Here is what I imagine Ginger thought of a walk: “Why do I have to wear this lousy rope? I know how to walk.  Well, if you won’t leave the rope at home, I am going to make you walk fast. Don’t pull like that. I am leading, you are following. How will you know where to go if I don’t lead? Maybe the rope is a good idea. You won’t get lost.”

Share if you have your own idea of what your dog is thinking on a walk.

 

 

Scripture Saturday — Last Thoughts on the Solar Eclipse

bible-998150_1280In the days leading up to the solar eclipse, my husband mentioned how extraordinary the phenomenon is. The moon is the perfect size to block the sun and leave the corona visible. Both the sun and the moon are the perfect distance from each other. According to Wikipedia in the article “solar eclipse”, if “the Moon were in a perfectly circular orbit, a little closer to Earth,  and in the same orbital plane, there would be total solar eclipses every month. However, since the Moon’s orbit it tilted at more than 5 degrees to the Earth’s orbit around the Sun, its shadow usually misses Earth.” To read more of this article, click here.

The eclipse reminds me that in God the Creator, He combines the Ultimate Scientist with the Ultimate Artist. Although the nature we see isn’t perfect due to death, it still functions with a beauty that makes us smile and catch our breath. Can you imagine what perfect nature will be like in the new heaven and new earth?

Perhaps we limit ourselves when we try to split science from art. Some inventions work, but we like the ones that work beautifully. An artist still has to understand the elements of his art. A sculptor must know how different materials behave under different applications and which one would be best to accomplish a particular work.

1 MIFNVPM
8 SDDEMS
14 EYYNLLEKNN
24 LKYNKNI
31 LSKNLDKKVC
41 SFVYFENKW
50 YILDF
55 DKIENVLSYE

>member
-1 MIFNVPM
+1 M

I am going to keep this in mind when I write. There is a “science” in writing — understanding parts of speech, word definitions, sentence structure — and I should take full advantage of that “science” so I can meld it with the art and creat something beautiful.

Writing Tip — The Eclipse as a Setting

wallpaper-1492818_1280If you were anywhere near the path of the eclipse yesterday, I hope the weather and your circumstances allowed you to enjoy it. I wasn’t in the path of totality, so all I experienced as a slight darkening and cooling, like on an overcast day. The most notable difference were the crickets chirping like it was evening in the middle of the afternoon.

Eclipse for Crime Fiction

If I was using the eclipse for a setting, it would have to be a backdrop for something momentous. It’s too unusual an event for just mundane occurrences. A murder can take place, or the revelation and capture of a master criminal.

Speaking of crime, my husband noticed something at a business meeting yesterday. The meeting was held at a building with security at the entrance. The building emptied for people to view the eclipse at its height. Then everyone reentered the building. So many people came in at once that the security guards didn’t bother to check I.D.’s.

With that in mind, in a crime story, an employee can smuggle in accomplices when the crowds return to a busy office building after viewing the total or near-total eclipse. Then they commit their crime later in the day. Or have a crime planned for site in the path of totality when the criminals know employees will be outside for several minutes.

Eclipse for Speculative Fiction

surreal-2290472_1280Researching the myths surrounding eclipses might provide fertile ground for a story. The site timeanddate.com list many of them. Interestingly, most ancient cultures describe the eclipse in terms of some creature eating the sun.